VIEQUES, Puerto Rico — A small island long known as a Navy bombing range is gradually trying to turn a no-man’s-land into a booming tourist mecca.
Vieques, off the east coast of Puerto Rico, boasts gorgeous beaches, turquoise waters and a stunning bioluminescent bay. But for more than 70 years, most of the island has been off-limits to non-military visitors. Tons of unexploded bombs, rockets and other munitions still lie scattered across the eastern half of the island and the surrounding seabed.
One side effect is that much of the island remains tantalizingly undeveloped, a wildlife refuge whose verdant hills and white-sand beaches attracts some 170 bird species and are popular nesting places for leatherback, hawksbill and green sea turtles.
“They’re the bread and butter of Vieques,” said Mike Barandiaran, manager of the Vieques National Wildlife Refuge for the U.S. Fish & Wildlife Service. “The tourist that comes here wants the wild, natural area. And it generates a lot of revenue.” About 67,000 visitors came to the refuge last year, up from 24,000 in recent years.
The Naval Training Range shut down in 2001 and since then the U.S. Environmental Protection Agency has designated much of it as a Superfund site believed to contain contaminants including mercury, lead and napalm. The U.S. Navy has been working under orders to clean up as much of the place as possible to make it more hospitable for tourists and the more than 9,000 locals alike.
Many activists and Puerto Rico’s health department argue that the years of exposure to dangerous substances have led to significantly higher rates of cancer and other health problems. Officials with the island’s previous administration began a process to obtain as much as $1 billion in compensation for environmental damage, but it is unclear if the new administration will pursue that effort.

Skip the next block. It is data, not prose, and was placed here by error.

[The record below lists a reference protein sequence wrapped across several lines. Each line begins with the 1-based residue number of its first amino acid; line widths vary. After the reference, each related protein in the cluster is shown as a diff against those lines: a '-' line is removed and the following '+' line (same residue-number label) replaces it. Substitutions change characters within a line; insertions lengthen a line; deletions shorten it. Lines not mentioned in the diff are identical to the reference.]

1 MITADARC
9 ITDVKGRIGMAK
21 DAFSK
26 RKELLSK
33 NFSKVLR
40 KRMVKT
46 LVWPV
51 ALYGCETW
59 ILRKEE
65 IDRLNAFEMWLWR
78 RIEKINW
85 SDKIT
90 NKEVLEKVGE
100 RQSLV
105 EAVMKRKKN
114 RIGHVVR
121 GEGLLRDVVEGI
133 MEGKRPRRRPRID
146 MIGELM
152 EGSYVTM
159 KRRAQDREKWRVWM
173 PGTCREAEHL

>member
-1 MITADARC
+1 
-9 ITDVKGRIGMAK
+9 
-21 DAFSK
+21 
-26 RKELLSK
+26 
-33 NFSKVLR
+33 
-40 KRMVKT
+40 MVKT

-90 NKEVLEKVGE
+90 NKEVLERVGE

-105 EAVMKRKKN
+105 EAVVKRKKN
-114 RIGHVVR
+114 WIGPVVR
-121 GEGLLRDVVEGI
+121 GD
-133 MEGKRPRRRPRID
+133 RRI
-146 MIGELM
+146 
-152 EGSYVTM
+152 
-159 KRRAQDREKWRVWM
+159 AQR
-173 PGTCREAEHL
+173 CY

Federal studies have challenged those assertions and Dan Waddill, the Navy’s Vieques restoration branch head, said the Navy has done extensive environmental sampling and air monitoring and has found no violations.
“We are very sensitive to the public’s concerns about health, but all our work is done in a way that’s protective of human health and the environment,” he said.
The cleanup already has cost more than $220 million, and it’s expected to extend for more than another decade. So far, crews on land have removed some 31,000 bombs, 1,300 rockets and 600 grenades among other items, some of which were practice rounds, Waddill said. Nobody’s sure how much remains.
This year alone, the Navy plans to scour 19 square miles (49 square kilometres) of seabed to map areas containing unexploded ordnance to be removed by divers and robots _ eventually opening new beaches and reefs to swimmers and divers.
Overall, some 11 square miles (28 square kilometres) of land in Vieques has been re-opened since the cleanup began, and officials hope eventually to open another 16 square miles (41 square kilometres), Barandiaran said. That would create an overall wilderness area about the size of Washington, D.C.
Barandiaran said another 2 square miles (5.2 square kilometres) will remain permanently closed to the public for safety reasons.
Tourism already has been growing in Vieques _ a boon to the small population of which nearly half live below the poverty level. The island offers horseback riding, snorkeling adventures and trips to a popular bioluminescent bay, one of only a handful in the world.
The high-end W Retreat & Spa resort opened in northern Vieques in 2010, and a growing number of hotels, restaurants and vacation homes have opened since.
Tourists this year expect to get access to parts of a zone in western Vieques that once served as munition storage depot. Federal authorities said hunting will for the first time be allowed on Vieques at this site, adding that the 400 acres (162 hectares) also will offer hiking, biking, horse and bird-watching trails. That’s encouraging news for Michigan tourist Michelle Brinker, who was visiting Vieques this month for the third time with her husband.
“We love this island, and it’s nice to see areas like this opening up to the public,” said Brinker, a 40-year-old pharmacist from Ann Arbor. “It would be nice to hike more in those restricted areas. You jog down there and you go, ‘Oooh, I wonder what’s in there.”’